August 17, 2012
Apple Inc.'s vision for a new device that can be used as a set-top box includes features designed to simplify accessing and viewing programming and erase the distinction between live and on-demand content, people briefed on Apple's plans said. The Cupertino, Calif.-based company proposes giving viewers the ability to start any show at any time through a digital-video recorder that would store TV shows on the Internet. Viewers even could start a show minutes after it has begun. Time Warner Cable Inc. offers a limited version of this feature called Start Over.
Another significant feature of the Apple set-top device is likely to be its user interface, which could resemble the navigation icons on Apple's iPad. While the design may change, the interface is expected to be easier for people to use than existing cable on-screen menus, widely viewed as clunky. Apple's device also may create space on the TV screen for social media features, such as sharing TV shows through services like Twitter Inc., the people said. Apple also wants users to be able to access content from the device on other Apple products like iPhones and iPads. Apple spokesman Tom Neumayr declined to comment on what he characterized as rumor and speculation.
The Wall Street Journal reported on Wednesday (see Thursday's NewsClips) that Apple has been talking with major cable operators, including Time Warner Cable, about letting consumers use an Apple device as a set-top box for live television and other content. In recent weeks, Apple also has approached entertainment companies, which own television content, with an outline of what it wants the new device to do, distributing, in at least one case, a document outlining its capabilities, one of the people said.
Cable operators' existing rights over TV content would likely not be sufficient to allow some of Apple's proposed new services, the people said, particularly the Web-based DVR idea. As a result entertainment companies may need to agree to expand cable operators' rights in order for the Apple box to be deployed. Apple also may negotiate directly with media companies over other features, such as new ways of offering past seasons of shows it already has some rights to through iTunes, one of these people said.
Plenty of hurdles remain. Apple doesn't appear to have any deals with operators to sell the device and getting them on board is likely to be challenging. The relationship between Apple, cable companies and content owners remains tense. Apple has tried repeatedly over the past few years to persuade entertainment companies to grant it rights for various kinds of TV offerings, with limited success. In the past, however, Apple was trying to change the existing pay TV system by, for instance, offering individual rentals of TV show episodes, which TV companies feared could undercut their business models. Apple's current plan involves a less radical path than past ideas the company has contemplated. Still, some in the entertainment industry may fear that letting Apple establish any kind of a foothold in television could give the tech giant more power longer term.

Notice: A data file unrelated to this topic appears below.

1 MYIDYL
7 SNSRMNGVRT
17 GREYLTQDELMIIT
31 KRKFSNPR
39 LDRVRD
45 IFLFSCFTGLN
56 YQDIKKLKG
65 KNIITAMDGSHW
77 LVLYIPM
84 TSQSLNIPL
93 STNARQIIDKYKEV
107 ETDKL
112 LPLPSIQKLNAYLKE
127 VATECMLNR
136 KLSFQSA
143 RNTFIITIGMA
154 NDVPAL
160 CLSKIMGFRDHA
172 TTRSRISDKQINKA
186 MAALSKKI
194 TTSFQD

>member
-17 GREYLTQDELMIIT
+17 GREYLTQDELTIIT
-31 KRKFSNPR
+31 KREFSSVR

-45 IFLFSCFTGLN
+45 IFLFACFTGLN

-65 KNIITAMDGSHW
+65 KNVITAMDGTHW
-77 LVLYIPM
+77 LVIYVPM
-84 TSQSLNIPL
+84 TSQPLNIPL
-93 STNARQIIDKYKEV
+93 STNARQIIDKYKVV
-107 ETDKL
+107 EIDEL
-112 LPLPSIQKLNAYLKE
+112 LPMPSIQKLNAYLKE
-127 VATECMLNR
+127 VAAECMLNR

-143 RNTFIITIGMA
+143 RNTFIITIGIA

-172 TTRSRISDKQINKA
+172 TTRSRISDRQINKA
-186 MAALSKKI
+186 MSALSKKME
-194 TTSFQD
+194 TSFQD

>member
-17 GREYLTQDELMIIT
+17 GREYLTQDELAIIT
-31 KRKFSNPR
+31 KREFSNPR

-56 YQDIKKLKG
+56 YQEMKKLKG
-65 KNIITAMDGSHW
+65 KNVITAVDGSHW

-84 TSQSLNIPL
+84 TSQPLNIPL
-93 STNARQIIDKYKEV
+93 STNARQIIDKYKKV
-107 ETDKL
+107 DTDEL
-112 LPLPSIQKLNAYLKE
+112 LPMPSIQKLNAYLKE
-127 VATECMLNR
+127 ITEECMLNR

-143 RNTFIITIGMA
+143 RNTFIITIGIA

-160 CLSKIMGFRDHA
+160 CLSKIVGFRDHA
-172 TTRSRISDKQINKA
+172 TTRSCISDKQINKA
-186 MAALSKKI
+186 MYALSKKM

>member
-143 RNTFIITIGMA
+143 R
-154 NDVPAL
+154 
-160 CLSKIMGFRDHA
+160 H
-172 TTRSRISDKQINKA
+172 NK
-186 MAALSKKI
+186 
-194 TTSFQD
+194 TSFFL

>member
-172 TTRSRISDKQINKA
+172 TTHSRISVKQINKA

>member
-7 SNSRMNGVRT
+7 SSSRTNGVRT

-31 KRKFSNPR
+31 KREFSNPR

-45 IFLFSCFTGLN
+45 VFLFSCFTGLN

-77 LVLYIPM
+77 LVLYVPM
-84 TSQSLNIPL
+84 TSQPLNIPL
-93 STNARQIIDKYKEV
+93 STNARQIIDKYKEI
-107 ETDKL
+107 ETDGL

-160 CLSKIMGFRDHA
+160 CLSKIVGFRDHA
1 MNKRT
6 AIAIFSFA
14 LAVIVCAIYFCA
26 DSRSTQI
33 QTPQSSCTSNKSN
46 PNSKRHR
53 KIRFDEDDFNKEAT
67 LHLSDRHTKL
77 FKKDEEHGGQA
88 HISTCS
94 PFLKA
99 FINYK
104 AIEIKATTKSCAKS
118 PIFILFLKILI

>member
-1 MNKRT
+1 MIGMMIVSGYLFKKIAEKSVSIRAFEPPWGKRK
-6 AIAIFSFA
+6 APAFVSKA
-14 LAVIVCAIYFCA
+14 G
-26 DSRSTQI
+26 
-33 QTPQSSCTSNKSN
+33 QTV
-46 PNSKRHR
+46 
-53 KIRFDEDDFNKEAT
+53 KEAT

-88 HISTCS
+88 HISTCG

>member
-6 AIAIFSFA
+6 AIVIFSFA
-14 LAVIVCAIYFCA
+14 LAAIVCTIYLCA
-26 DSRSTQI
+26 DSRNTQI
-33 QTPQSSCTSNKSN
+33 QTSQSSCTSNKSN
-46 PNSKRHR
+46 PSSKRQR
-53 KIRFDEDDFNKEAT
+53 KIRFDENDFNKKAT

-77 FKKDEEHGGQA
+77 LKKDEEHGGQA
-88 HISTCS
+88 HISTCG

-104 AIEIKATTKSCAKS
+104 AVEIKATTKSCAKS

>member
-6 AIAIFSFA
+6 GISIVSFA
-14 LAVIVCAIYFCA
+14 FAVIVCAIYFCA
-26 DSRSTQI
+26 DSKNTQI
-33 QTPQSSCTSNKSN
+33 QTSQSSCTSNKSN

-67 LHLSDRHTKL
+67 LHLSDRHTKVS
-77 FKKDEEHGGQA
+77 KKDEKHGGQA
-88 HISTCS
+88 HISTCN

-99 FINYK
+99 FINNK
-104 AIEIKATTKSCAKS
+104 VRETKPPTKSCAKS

Some of the features Apple has discussed are improvements, but not radical changes, to those already available. For instance, Apple wants viewers to be able to access all episodes of current seasons of TV shows, whereas existing video on demand services from cable operators generally often offer only a few episodes of a current season. Apple's proposed device would also provide access to older seasons of shows, which are already available through Apple's iTunes media store. Even the idea of an on-screen menu with icons has begun to be adopted by cable and satellite operators, such as Dish Network Corp.
The talks come as sales of Apple's current TV hardware, a $99 box called Apple TV, are picking up but are still small. The company sold 1.3 million in the quarter that ended in June. The device allows users to access some Internet video on larger screens but doesn't offer traditional channel line-ups. Apple has struck deals with video providers like Netflix Inc. and Hulu LLC to offer apps for the device. At the same time, media companies are digging in and demanding more money when television distributors want to distribute content in new ways. Whether consumers would pay up for the proposed Apple device, which could be more expensive than renting a traditional set-top box, is another unknown. Wall Street Journal
Remaking the music, cellphone and computer industries was a layup compared with the challenge that still faces Apple in television. To make real headway, Apple may have to put a sizable chunk of its cash pile to work. Even then it won't be easy. After years of negotiating with cable companies, Apple still looks a ways from being able to release a living-room product that will wow consumers the way the iPod, iPhone and iPad have. According to a Wall Street Journal report, Apple appears to be working on a device that can be used as a set-top box to deliver a cable TV feed.